• Side-by-side hedge funds look like their peers,
    though in general smaller

Performance Tests Side-by-Side Funds vs. Peer
Funds (Mutual Funds)
  • Side-by-Side Funds
  • Sharpe ratios and 4-factor alphas are estimated
    over the entire side-by-side period based on
    monthly observations (a period of no less than
    two years).
  • 235 Mutual funds have enough data to be included
  • Peer Funds
  • Average Sharpe Ratios and 4-factor as during the
    side-by-side period are estimated for funds with
    the same investment objective but w/o
    side-by-side arrangement.

Side-by-Side Funds vs. Peer Funds
Portfolio Approach
Summary and Interpretation
  • Side-by-side funds significantly outperform peer
  • A bit over 1.5 in 4-factor alpha on an annual
  • Applied to the 123 billion under management in
    2004, this translates to 2 billion!
  • The superior performance of side-by-side funds is
    consistent with the existence of a selection bias
  • Side-by-side arrangement is rewarded to better
    skilled managers for superior performance
  • However, this does not preclude the existence of
    conflicts of interest

Does The Side-by-Side Relationship Curtail
  • We run a pooled regression with four factor alpha
    as the dependent variable that allows us to
    control for fund size, family size, expenses,
    turnover, and fixed effects for style and time
  • We also include a side-by-side dummy and a pre
    SBS dummy
  • These dummies allow us to compare the performance
    of our side-by-side managers before the SBS
    relationship and while the SBS relationship was
    in place

Performance of Side-by-Side Funds Regression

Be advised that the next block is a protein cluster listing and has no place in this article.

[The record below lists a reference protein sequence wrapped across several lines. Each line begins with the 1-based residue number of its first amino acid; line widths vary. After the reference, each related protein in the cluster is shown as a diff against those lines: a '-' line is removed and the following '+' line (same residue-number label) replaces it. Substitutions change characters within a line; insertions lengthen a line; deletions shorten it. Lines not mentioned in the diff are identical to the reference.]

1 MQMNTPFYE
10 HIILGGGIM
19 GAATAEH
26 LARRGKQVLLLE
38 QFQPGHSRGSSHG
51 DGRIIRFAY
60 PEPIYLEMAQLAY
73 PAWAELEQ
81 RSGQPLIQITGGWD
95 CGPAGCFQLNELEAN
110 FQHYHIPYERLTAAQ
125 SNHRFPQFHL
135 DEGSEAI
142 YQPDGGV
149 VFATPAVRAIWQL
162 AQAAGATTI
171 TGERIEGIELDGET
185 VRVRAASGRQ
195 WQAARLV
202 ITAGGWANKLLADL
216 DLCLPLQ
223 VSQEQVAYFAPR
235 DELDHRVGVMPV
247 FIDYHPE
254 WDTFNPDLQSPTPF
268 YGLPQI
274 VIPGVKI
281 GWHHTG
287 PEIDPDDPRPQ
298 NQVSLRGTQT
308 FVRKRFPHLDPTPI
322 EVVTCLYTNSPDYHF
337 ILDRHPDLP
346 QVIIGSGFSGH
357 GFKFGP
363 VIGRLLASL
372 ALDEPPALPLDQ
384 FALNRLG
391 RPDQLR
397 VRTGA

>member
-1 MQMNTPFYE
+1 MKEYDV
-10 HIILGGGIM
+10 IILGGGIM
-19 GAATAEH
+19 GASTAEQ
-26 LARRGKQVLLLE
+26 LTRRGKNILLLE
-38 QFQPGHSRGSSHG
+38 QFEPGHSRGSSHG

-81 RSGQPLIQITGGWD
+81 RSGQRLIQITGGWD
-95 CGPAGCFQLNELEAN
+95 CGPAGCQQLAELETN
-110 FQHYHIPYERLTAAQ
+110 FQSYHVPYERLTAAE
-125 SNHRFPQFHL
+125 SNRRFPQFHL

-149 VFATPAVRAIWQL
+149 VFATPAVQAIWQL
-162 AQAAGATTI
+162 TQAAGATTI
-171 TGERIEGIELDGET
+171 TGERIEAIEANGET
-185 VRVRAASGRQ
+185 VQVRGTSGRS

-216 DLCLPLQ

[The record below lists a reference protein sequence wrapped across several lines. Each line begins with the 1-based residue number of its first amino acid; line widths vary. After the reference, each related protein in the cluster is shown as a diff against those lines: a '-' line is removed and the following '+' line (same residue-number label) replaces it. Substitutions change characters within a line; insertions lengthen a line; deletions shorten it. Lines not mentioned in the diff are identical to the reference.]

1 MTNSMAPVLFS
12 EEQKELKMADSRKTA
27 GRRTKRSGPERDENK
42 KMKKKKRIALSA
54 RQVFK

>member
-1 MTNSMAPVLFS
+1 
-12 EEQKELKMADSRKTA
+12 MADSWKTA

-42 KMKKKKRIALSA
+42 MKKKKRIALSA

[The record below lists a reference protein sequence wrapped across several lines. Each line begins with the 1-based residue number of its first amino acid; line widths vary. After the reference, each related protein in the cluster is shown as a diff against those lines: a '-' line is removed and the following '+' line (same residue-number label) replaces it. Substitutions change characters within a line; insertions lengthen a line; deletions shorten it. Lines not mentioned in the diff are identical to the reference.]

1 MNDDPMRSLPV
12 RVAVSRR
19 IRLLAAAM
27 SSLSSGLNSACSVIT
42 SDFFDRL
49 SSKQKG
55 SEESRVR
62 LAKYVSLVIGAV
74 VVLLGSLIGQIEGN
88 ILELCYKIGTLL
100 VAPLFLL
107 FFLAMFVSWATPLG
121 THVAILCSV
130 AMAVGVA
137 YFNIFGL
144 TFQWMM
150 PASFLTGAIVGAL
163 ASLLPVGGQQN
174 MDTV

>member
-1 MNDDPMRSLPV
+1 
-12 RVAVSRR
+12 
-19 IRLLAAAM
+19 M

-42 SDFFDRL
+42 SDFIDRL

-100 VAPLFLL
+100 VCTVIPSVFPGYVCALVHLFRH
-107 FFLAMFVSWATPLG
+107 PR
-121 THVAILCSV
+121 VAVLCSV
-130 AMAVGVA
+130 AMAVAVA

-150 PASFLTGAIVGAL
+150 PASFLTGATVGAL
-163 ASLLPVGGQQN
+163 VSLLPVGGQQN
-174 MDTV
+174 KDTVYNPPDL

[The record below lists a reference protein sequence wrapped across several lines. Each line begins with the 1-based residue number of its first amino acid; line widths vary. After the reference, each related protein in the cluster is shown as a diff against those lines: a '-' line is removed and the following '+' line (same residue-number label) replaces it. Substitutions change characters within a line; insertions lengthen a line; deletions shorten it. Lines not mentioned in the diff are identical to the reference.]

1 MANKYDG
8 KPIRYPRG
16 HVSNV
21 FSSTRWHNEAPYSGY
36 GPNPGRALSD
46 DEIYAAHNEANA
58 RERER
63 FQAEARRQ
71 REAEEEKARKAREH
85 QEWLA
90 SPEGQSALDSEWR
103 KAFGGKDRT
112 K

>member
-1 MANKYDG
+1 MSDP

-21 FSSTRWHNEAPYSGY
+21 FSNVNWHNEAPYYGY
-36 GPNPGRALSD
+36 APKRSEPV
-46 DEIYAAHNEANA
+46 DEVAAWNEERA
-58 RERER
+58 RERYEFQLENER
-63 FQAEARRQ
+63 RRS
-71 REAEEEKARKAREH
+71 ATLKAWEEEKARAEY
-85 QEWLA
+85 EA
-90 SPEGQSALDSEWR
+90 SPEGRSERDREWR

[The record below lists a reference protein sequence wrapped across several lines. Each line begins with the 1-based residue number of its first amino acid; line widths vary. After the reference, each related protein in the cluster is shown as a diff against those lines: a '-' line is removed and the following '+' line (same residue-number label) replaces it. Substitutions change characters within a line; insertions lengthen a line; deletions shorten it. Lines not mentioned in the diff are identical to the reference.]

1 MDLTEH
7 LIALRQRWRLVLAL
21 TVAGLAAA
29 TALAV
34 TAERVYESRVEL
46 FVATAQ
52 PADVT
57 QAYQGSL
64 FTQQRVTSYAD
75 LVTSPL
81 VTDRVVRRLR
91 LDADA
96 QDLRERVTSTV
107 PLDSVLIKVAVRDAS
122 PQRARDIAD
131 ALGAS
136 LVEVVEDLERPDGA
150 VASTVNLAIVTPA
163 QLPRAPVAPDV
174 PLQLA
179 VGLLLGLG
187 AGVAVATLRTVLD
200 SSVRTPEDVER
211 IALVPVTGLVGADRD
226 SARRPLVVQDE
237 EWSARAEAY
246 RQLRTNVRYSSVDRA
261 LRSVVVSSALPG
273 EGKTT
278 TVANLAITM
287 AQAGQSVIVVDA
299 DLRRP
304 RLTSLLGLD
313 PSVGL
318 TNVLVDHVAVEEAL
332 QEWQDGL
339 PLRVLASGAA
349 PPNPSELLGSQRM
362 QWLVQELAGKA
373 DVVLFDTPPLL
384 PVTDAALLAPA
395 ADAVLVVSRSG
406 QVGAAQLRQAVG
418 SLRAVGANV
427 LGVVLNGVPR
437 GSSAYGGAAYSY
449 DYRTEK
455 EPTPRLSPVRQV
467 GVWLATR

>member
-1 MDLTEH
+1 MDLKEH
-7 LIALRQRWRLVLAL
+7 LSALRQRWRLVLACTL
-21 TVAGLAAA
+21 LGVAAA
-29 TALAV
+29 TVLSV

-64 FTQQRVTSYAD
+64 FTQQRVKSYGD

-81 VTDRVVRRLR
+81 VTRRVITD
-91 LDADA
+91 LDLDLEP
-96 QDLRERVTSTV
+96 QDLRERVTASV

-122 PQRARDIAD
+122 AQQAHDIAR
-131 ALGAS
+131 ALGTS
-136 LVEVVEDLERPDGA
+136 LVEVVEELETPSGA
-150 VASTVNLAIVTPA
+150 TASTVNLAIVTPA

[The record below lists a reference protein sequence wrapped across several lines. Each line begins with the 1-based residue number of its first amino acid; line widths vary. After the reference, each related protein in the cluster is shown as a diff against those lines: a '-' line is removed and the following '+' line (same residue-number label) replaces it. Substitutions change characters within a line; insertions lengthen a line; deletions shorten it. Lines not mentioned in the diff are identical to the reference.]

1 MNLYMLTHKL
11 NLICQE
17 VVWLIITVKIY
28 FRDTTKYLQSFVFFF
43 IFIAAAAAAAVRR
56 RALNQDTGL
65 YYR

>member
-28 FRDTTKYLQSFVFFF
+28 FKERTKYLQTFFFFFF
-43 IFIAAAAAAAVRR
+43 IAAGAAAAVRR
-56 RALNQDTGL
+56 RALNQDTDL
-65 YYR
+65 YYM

Does The Side-by-Side Relationship Curtail
Performance? NO!
  • Our SBS managers appear to be star performers
    prior to the SBS relationship
  • Moreover, if anything, their performance is even
    better once the SBS relationship is in place
  • These results support the industry explanation
    that SBS privileges are granted to the best
    managers for purposes of retention

Hedge Fund Performance
  • We test for abnormal performance on the hedge
    fund side
  • Similar to Mutual Fund tests except that we use
    6-factor alpha to account for left tail risk in
    hedge funds
  • Conflicts of interest should lead to superior
    performance on the hedge fund side
  • Concern over selection bias in hedge fund data
  • Hedge fund data is reported voluntarily, implying
    that managers with poor track records may not
    want to report performance

Performance of Hedge Funds with Side-by-Side
Portfolio Approach (6-factor alpha)
  • Side-by-side mutual funds significantly
    outperform their peer funds
  • Consistent with self selection Better ability
    managers are managing side-by-side funds.
  • Pooled regression shows evidence consistent with
    high ability managers continuing to outperform
    their peers
  • On the hedge fund side, side-by-side managers are
    at best on par with peers, further weakening the
    case for presence of conflicts of interest
  • Despite potential conflicts of interest in
    side-by-side relationship, no evidence so far
    suggesting a significant loss in investor welfare

  • We eliminate all funds from the peer group that
    CRSP lists as team managed because these have
    been shown to under-perform The results are
  • We distinguish between cases where the
    SBS-managed mutual and hedge funds are under the
    same parent company and cases where mutual and
    hedge funds are under separate parents SBS funds
    outperform across the board, but strongest when
    under same parent
  • We also run our tests in terms of return gaps,
    and again the results are similar

Limitations and Future Research
  • Incomplete identification of side-by-side funds
  • Only used one hedge fund data base TASS
  • Will include two more HFR Morgan Stanley
  • Factors affecting the establishment of
    side-by-side arrangement (Retention?)
  • Impact of side-by-side arrangement on the exit
    rate of mutual fund managers